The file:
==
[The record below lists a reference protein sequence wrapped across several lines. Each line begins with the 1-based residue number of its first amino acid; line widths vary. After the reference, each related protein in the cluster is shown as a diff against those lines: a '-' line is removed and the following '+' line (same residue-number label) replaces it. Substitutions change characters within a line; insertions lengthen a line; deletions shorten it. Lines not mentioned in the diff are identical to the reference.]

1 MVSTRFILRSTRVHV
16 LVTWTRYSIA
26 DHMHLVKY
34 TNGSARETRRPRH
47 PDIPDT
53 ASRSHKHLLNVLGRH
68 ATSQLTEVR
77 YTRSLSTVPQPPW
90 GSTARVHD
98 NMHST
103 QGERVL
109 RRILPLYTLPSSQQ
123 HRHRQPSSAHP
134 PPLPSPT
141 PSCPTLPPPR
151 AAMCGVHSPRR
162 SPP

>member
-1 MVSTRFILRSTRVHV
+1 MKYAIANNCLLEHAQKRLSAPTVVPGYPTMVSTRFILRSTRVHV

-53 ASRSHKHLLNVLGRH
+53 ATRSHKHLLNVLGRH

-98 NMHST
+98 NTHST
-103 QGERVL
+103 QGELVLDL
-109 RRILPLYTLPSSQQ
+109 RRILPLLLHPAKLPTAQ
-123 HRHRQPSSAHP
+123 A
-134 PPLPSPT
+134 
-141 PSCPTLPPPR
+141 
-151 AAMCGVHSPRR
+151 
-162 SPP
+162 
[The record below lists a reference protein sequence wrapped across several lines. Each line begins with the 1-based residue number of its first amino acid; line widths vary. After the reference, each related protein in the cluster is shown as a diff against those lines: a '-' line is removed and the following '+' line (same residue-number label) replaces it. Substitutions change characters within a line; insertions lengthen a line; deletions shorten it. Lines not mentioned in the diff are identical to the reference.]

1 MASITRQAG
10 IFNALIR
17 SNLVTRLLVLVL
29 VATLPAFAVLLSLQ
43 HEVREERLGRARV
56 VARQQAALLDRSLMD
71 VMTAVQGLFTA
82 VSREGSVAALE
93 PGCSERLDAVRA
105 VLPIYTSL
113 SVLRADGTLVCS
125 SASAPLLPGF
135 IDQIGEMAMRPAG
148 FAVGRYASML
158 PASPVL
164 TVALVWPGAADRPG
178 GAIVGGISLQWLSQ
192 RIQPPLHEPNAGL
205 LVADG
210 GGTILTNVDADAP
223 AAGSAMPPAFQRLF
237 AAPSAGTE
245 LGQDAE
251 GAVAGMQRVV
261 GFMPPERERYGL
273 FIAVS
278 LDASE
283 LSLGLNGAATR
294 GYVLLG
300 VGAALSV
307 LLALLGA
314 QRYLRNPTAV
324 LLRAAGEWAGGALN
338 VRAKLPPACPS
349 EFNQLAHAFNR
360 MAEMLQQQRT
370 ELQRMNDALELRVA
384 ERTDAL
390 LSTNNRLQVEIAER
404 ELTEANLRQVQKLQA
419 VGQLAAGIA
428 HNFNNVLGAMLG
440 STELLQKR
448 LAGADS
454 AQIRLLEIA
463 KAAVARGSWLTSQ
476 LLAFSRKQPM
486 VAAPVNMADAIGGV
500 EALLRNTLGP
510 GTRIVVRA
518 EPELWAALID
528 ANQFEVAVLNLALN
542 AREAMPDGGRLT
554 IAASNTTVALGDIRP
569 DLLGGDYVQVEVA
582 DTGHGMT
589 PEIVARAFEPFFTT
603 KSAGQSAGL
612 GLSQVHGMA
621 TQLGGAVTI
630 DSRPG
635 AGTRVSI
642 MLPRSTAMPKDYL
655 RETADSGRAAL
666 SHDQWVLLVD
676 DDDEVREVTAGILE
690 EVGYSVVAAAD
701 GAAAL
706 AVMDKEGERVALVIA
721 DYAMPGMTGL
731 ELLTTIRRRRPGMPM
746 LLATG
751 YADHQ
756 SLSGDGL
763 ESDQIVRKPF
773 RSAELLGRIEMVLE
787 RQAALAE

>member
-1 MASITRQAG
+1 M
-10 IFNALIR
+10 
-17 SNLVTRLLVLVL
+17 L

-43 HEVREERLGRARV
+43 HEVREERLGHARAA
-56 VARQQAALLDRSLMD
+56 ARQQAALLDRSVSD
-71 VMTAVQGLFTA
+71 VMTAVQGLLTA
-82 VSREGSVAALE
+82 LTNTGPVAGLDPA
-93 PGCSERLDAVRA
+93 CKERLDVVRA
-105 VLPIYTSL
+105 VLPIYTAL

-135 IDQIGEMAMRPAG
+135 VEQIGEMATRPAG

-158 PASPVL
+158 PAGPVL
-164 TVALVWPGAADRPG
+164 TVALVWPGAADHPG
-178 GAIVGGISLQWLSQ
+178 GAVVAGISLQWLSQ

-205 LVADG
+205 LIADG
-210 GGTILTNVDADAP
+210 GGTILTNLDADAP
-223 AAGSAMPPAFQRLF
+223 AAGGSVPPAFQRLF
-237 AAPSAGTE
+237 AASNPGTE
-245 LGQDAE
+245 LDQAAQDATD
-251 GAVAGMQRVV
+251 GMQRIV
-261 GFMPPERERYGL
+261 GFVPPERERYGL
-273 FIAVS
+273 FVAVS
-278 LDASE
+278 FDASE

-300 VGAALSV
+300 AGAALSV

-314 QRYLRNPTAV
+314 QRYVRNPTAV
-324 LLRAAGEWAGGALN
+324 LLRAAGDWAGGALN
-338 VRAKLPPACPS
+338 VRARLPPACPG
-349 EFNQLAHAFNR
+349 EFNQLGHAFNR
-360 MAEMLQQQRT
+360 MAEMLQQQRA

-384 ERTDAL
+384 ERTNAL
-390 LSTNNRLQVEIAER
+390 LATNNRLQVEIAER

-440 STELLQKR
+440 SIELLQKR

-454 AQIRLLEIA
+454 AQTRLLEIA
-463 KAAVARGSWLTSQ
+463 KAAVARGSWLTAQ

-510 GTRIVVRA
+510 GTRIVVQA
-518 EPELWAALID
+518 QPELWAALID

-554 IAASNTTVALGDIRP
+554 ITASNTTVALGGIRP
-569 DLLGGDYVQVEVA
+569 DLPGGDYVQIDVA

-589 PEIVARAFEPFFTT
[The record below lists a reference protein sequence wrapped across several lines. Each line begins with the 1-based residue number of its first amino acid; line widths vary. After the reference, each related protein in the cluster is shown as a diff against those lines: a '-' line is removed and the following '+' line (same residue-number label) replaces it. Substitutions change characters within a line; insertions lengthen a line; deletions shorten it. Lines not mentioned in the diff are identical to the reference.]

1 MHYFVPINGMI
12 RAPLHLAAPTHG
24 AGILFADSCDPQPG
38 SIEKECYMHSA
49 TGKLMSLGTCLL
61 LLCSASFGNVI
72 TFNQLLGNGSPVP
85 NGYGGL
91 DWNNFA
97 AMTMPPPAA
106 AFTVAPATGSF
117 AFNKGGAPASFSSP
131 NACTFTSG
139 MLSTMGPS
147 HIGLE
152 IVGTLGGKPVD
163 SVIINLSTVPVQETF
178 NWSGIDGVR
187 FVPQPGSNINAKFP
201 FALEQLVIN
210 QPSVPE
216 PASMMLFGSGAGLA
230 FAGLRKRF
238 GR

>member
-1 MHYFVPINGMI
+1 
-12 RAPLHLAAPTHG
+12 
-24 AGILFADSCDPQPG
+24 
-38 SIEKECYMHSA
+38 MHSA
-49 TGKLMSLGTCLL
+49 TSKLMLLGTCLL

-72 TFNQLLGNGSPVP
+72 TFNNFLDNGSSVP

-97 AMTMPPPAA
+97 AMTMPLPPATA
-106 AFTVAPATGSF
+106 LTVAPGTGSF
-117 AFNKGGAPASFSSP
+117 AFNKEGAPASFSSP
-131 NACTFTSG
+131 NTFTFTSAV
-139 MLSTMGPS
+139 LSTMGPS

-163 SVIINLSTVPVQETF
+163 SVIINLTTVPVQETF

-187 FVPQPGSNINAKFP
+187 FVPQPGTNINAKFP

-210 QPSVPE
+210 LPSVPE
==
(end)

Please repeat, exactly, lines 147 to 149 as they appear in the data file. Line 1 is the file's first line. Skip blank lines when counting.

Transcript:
-210 GGTILTNVDADAP
+210 GGTILTNLDADAP
-223 AAGSAMPPAFQRLF